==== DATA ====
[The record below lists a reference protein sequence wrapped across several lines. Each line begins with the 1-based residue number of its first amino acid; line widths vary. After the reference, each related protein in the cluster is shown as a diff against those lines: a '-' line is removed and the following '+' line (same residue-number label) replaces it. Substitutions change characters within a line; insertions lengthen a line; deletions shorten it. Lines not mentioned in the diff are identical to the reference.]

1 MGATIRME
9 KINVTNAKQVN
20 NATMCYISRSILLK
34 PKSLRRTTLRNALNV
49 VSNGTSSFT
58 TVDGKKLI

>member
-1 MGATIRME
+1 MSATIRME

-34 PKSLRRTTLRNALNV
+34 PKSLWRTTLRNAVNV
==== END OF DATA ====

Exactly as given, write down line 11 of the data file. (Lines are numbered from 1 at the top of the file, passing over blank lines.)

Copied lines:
-34 PKSLRRTTLRNALNV